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At San Xavier Mission School, Tohono O’odham drums and traditional songs accompany students’ Catholic Mass, held at the adjacent Mission San Xavier del Bac.

For 7th grader Keion Lopez, 12, the music is a direct link to his great-grandparents, who like him, grew up on the Tohono O’odham reservation.

“When they play traditional songs at Mass, it feels like I’m a lot closer to my culture,” he said.

The mission school, celebrating its 150th anniversary this year, strives to connect its Native American students to their heritage, language and traditions, while imparting the Catholic teachings that undergird the next-door mission church, founded in 1692.

“It’s the blending of culture, tradition and religion,” said Principal Shirley Kalinowski. “That is a part of their spiritual foundation.”

The school, one of the first established in Arizona, will celebrate its anniversary by participating in a community parade on Oct. 18 and hosting a dinner in November for family and friends of the school.

The San Xavier Mission School has long provided academic and spiritual education to Tohono O’odham people in the Wa:k community, located in the San Xavier District, one of 11 political subdivisions on the Tohono O’odham Nation. Today, the school also teaches Pascua Yaqui, Navajo, Pueblo, Hispanic and African-American students from the neighboring community.

The mission school’s two main buildings frame an open-air courtyard with an herb garden named in honor of St. Kateri Tekakwitha, the first Native American saint who was canonized two years ago. Another garden is planned near the playground next to the school. The mission school works with the nearby San Xavier Cooperative Farm to include locally grown and traditional foods in school meals. A computer lab accommodates 25 students at a time, and radio equipment lets students record their own news programs, which occasionally air on the radio station in Sells, the capital of the Tohono O’odham Nation.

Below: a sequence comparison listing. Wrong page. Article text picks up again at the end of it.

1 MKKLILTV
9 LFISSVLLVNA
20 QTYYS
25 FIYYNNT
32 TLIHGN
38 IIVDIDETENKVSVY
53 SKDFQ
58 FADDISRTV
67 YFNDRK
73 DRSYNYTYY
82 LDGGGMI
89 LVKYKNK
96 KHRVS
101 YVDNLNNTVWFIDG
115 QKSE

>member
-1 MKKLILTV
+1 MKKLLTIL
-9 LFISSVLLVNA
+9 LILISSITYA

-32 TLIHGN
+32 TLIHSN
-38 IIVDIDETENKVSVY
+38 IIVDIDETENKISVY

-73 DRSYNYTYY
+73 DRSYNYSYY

“We’re trying to educate the whole child, spiritually, physically and academically,” said Kalinowski, the first “lay principal” in the school’s history. Until 2006, all previous school leaders were nuns.

Tourists regularly visit the Mission San Xavier church next door, the oldest intact European structure in Arizona, founded by Jesuit missionary Father Eusebio Kino.

Today, the school faces modern challenges, like improving high school graduation rates among its students, and slowing the rise in obesity and Type 2 diabetes among its largely Native American population. Most of the school’s 149 students are Tohono O’odham.

The school still stands today because of the determination of religious communities like the Franciscan Sisters, who gave freely of their time, often without compensation, to open it, Kalinowski says.

“Without that dedication of those groups, this school would never have stayed open,” she said.

Most students attend the ,000-a-year nonprofit private school at a discount, based on financial need. Some pay just a month.

The school gets 0,000 to 0,000 each year from Arizona’s Catholic Tuition Support Organization, she said. The nonprofit distributes donations made by taxpayers in exchange for tax credits, as scholarships or grants for children in the 26 Catholic schools overseen by the Roman Catholic Diocese of Tucson.

“I’m able to tell families that couldn’t normally afford a Catholic education that they can come and be at our school,” Kalinowski said.